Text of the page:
Praise for The Ghosts of Eden Park

"An exhaustively researched, hugely entertaining work of popular history that...exhumes a colorful crew of once-celebrated characters and restores them to full-blooded life.... [Abbott’s] métier is narrative nonfiction and - as this vibrant, enormously readable book makes clear - she is one of the masters of the art." (The Wall Street Journal)

"Satisfyingly sensational and thoroughly researched." (The Columbus Dispatch)

"Absorbing...a Prohibition-era page-turner." (Chicago Tribune)

©2019 Karen Abbott (P)2019 Random House Audio

Critic Reviews

"Few authors write as colorfully and compellingly about the past as Karen Abbott, particularly when bad behavior is involved. In The Ghosts of Eden Park, we meet the audacious, larger-than-life ‘King of the Bootleggers,’ George Remus, and the equally fascinating women who will seal his fate. Sex and greed, corruption and revenge, oceans of illegal booze - Abbott’s action-packed, riveting tale has it all." (Paula McLain, New York Times best-selling author of The Paris Wife and Love and Ruin)

"Karen Abbott has long shown a formidable talent for rescuing Gothic stories from the noirish margins of American history. In The Ghosts of Eden Park, she's done it once again. Here is a high-proof narrative from the Age of Excess, populated with real-life gangsters and flapper girls, but also with plenty of surprising characters who cut against type. This Prohibition-era tale of trapdoors and false bottoms, of wicked pleasures and brilliant deceptions, springs to life on the page - and has Hollywood written all over it." (Hampton Sides, New York Times best-selling author of In the Kingdom of Ice)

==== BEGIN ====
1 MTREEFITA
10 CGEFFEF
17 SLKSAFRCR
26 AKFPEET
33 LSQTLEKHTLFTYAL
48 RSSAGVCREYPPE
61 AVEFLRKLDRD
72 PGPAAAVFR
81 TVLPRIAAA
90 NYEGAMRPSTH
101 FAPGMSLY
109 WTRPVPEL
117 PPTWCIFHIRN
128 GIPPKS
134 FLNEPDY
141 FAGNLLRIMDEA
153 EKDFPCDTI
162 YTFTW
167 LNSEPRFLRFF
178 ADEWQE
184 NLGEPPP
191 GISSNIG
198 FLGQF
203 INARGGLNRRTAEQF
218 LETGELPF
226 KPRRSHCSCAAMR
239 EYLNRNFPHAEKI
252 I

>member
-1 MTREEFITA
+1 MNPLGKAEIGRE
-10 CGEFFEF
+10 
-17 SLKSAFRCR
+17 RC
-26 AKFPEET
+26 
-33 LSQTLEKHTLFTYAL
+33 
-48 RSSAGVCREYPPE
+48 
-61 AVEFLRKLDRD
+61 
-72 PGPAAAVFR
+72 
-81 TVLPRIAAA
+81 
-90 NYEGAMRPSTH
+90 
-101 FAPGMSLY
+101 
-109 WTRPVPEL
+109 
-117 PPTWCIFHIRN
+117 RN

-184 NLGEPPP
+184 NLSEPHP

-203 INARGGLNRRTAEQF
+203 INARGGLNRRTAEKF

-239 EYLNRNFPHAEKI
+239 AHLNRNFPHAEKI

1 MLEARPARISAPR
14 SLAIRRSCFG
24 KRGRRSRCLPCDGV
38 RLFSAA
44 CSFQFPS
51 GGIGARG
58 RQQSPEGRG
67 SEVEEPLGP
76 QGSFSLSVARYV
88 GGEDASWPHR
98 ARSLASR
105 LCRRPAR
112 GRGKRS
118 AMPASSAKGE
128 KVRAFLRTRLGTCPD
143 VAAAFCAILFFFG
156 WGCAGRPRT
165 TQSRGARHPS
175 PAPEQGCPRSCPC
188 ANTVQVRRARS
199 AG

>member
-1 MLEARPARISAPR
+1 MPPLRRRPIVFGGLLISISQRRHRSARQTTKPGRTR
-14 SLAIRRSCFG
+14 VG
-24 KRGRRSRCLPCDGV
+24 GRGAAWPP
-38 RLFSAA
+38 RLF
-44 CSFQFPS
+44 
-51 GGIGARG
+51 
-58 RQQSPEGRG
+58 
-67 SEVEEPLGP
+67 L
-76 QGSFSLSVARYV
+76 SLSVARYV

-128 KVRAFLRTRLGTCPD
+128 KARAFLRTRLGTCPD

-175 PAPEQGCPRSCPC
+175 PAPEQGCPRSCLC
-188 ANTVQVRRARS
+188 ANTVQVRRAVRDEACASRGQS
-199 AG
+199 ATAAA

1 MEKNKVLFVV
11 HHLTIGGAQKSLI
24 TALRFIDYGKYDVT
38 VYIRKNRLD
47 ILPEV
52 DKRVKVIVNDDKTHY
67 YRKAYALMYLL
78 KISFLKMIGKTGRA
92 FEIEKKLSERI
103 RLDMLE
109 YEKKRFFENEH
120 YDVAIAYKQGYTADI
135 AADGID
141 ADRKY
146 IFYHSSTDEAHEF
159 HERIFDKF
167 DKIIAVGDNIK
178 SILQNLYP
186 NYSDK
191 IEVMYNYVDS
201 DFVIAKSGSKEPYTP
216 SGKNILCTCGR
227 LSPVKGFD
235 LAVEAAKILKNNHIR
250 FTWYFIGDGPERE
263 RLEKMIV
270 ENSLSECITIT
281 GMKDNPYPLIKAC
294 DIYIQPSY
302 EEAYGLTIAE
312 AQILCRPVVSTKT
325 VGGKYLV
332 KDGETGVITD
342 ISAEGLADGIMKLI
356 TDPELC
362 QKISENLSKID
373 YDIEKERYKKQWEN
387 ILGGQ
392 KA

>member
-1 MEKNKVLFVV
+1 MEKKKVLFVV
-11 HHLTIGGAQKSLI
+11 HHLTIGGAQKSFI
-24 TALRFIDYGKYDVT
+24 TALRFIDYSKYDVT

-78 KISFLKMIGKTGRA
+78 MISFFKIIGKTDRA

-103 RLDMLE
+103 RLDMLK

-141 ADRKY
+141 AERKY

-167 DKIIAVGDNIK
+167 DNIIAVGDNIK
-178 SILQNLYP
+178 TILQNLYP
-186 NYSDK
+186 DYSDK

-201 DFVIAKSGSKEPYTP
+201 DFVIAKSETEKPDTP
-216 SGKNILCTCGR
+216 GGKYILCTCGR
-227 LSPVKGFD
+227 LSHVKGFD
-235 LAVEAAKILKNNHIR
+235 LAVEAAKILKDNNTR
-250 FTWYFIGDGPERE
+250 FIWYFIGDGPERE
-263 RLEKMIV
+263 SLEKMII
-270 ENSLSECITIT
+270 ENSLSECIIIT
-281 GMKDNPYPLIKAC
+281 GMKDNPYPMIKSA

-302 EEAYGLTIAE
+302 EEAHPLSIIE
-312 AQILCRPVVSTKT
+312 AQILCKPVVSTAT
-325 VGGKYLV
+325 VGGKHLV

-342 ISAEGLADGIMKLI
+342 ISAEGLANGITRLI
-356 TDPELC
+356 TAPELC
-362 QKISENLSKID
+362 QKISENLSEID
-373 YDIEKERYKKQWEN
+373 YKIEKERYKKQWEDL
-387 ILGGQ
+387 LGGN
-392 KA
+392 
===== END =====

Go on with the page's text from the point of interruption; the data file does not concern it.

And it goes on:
"A gripping true-crime narrative...[Abbott’s] research is exemplary, and she lays out the details with a novelist’s deft touch. [F. Scott Fitzgerald] would undoubtedly have appreciated this heady cocktail of murder, intrigue and Jazz Age excess." (The Washington Post)

What listeners say about The Ghosts of Eden Park

Average Customer Ratings
Overall
  • 4.5 out of 5 stars
  • 5 Stars
    118
  • 4 Stars
    88
  • 3 Stars
    26
  • 2 Stars
    4
  • 1 Stars
    1
Performance
  • 4.5 out of 5 stars
  • 5 Stars
    149
  • 4 Stars
    56
  • 3 Stars
    10
  • 2 Stars
    1
  • 1 Stars
    0
Story
  • 4.5 out of 5 stars
  • 5 Stars
    114
  • 4 Stars
    72
  • 3 Stars
    23
  • 2 Stars
    6
  • 1 Stars
    1

Reviews - Please select the tabs below to change the source of reviews.